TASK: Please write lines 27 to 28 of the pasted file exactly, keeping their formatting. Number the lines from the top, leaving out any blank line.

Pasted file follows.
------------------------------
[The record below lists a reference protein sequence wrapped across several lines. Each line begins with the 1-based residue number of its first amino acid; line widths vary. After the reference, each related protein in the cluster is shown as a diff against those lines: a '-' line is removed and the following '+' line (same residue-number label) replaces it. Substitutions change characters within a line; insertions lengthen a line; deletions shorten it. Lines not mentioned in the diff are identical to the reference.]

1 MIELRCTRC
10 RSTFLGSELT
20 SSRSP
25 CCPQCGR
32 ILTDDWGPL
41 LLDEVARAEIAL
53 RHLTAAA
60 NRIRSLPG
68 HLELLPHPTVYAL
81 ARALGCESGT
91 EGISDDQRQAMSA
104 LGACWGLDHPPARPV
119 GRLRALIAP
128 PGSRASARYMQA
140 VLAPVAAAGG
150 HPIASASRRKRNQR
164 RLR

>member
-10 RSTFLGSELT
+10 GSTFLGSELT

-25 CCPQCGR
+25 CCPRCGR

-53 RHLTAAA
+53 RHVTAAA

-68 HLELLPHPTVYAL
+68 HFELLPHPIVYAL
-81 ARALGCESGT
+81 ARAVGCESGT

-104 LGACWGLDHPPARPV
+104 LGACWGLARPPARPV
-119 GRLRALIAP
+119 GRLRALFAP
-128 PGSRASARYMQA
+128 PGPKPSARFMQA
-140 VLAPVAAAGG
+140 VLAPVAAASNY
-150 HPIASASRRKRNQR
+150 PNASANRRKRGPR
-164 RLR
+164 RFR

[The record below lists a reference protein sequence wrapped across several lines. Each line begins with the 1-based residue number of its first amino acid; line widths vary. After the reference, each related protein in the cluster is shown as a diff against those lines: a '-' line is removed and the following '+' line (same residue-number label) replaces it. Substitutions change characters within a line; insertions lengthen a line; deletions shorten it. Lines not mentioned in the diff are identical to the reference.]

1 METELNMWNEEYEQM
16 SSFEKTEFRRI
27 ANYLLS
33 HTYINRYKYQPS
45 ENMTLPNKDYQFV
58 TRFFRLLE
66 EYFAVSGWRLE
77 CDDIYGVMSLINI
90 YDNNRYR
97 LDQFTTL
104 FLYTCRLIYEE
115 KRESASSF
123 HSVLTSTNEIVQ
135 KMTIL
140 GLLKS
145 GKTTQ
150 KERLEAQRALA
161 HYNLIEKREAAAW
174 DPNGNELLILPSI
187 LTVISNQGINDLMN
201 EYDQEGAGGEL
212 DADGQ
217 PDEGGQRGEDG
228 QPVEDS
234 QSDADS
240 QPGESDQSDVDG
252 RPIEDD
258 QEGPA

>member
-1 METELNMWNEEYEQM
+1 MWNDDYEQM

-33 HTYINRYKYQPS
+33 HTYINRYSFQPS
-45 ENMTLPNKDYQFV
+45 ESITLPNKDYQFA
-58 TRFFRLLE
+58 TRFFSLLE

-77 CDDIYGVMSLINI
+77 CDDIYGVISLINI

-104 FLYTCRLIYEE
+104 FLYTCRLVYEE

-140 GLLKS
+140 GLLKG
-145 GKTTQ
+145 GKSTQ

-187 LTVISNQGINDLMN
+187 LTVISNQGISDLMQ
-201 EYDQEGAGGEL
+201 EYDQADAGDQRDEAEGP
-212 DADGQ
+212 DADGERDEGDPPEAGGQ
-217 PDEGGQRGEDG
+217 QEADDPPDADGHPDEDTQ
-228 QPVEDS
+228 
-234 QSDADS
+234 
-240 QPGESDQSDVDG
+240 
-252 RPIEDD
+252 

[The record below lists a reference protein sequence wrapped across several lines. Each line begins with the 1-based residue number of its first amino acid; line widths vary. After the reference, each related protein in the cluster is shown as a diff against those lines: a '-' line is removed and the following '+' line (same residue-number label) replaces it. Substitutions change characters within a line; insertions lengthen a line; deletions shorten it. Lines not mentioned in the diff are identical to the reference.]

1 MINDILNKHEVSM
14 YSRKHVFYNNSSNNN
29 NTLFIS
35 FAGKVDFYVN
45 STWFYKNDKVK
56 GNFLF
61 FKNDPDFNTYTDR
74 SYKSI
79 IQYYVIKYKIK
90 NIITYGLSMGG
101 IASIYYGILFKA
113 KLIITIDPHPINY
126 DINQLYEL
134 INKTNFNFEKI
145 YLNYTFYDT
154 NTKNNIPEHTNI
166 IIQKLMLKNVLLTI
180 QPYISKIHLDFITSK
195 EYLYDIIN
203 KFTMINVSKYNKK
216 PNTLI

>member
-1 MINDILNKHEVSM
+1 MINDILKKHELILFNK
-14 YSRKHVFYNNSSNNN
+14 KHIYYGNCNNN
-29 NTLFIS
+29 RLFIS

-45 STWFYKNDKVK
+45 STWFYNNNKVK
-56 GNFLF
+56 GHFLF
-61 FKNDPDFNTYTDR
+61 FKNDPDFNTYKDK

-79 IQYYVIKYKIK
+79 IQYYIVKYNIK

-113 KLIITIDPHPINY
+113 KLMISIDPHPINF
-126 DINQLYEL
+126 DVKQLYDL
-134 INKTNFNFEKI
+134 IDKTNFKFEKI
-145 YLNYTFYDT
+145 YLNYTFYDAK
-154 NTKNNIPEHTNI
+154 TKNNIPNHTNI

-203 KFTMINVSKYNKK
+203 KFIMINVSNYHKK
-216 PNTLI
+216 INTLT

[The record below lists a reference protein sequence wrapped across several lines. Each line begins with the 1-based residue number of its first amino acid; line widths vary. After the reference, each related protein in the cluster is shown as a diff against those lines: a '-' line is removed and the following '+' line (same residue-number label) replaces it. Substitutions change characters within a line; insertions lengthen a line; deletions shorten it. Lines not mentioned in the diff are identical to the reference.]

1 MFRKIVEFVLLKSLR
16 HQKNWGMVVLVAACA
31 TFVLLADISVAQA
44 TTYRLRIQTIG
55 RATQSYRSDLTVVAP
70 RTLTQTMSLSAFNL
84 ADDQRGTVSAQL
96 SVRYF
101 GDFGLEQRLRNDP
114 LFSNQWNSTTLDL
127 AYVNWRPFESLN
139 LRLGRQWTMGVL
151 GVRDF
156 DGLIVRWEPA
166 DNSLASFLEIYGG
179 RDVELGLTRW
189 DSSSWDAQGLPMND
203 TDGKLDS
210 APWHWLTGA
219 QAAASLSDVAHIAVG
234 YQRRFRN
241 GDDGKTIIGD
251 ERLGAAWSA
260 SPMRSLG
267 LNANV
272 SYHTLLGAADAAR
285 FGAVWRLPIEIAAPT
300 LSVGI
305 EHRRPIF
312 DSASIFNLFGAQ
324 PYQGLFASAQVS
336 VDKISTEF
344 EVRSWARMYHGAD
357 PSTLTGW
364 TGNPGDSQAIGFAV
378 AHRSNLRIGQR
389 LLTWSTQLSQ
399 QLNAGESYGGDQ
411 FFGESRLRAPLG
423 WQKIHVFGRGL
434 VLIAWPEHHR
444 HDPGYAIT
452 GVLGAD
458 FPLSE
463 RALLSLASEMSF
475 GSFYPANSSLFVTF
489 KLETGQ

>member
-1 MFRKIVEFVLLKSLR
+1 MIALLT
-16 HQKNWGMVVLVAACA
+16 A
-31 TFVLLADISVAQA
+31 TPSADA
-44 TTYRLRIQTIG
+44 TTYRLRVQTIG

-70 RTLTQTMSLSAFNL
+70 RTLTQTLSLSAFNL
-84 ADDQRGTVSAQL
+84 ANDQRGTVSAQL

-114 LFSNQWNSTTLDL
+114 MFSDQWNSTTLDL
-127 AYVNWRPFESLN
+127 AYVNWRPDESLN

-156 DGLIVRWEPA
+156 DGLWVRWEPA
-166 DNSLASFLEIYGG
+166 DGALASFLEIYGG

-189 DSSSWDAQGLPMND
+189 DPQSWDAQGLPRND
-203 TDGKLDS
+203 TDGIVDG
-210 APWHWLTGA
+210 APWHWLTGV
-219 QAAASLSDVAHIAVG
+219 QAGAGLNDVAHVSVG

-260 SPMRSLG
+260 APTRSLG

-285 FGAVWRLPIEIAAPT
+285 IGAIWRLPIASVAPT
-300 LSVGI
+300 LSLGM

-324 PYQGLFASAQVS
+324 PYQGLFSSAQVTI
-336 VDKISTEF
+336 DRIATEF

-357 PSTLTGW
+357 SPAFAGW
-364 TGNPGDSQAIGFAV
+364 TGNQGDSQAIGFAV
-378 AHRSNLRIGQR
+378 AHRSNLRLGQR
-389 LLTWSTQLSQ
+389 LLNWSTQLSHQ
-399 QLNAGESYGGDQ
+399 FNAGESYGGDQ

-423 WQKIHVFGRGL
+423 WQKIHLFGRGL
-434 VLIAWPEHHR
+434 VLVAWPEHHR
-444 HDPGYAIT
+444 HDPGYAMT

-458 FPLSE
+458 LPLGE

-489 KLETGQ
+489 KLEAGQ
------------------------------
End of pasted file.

+68 HFELLPHPIVYAL
-81 ARALGCESGT